There have been three major groups of dogs: the hesperocyonines, the borophagines, and the canines. The former two groups both diversified, dominated a niche as hunters of large prey, and then declined to extinction in turn. This radiation and subsequent decline of dog clades mirrors a wider pattern in faunal succession of large predators throughout the Tertiary. Each predatory ecomorphological role seems to be filled by a given family for 10 million years or so before that group declines and is replaced by another. Since this pattern of extinction repeats predictably in major taxa of mammalian predators, its possible causes are worth investigating. Furthermore, results may inform conservation methods for modern analogues.
The purpose of this research project was to test the hypothesis made by previous researchers that larger body size and hypercarnivory evolved together in hesperocyonines. This was done by seeing if their predictions were supported in specimens from the White River Group, a region with an excellent fossil record from a time when hesperocyonines were dominant. This would help determine whether changes in size and diet were universal or varied by region in hesperocyonines. Since the White River covers the Eocene-Oligocene boundary, this study also aimed to discern if the climate shift that occurred across that boundary had any influence on hesperocyonine evolution.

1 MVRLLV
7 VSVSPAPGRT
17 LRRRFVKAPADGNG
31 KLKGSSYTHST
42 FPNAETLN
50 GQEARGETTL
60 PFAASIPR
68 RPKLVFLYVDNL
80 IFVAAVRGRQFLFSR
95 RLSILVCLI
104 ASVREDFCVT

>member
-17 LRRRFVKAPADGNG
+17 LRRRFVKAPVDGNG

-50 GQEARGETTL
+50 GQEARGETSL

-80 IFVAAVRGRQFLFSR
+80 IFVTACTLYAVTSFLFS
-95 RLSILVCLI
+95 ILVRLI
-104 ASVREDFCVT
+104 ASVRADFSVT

Data collection methods involved taking measurements of craniodental features strongly correlated with body size and carnivory, primarily the length of the first lower molar (m1) and the length of its trigonid. The sample tested at the Field Museum totaled 93 specimens, all Hesperocyon (some identified to species as Hesperocyon gregarius). Data analysis was performed by averaging measurements for all specimens from the same period or North American land mammal age, and then graphing the average lengths versus times.
The resulting data display an increase in both m1 length and relative blade length over the Eocene-Oligocene boundary. The increase in relative blade length is proportionally larger than the increase in m1 length: average m1 length increased by about 2.7% from the Eocene to the Oligocene, while relative blade length increased by 5.86%. Furthermore, the change in relative blade length is significant within a 90% confidence interval, while the change in m1 length is not. This suggests that changes in hesperocyonine diet over the Eocene-Oligocene boundary were more significant than changes in body size, and thus may have been the greater driving force in hesperocyonine evolution at that time.
Scott Kottkamp, ’15
Sponsor: John Orcutt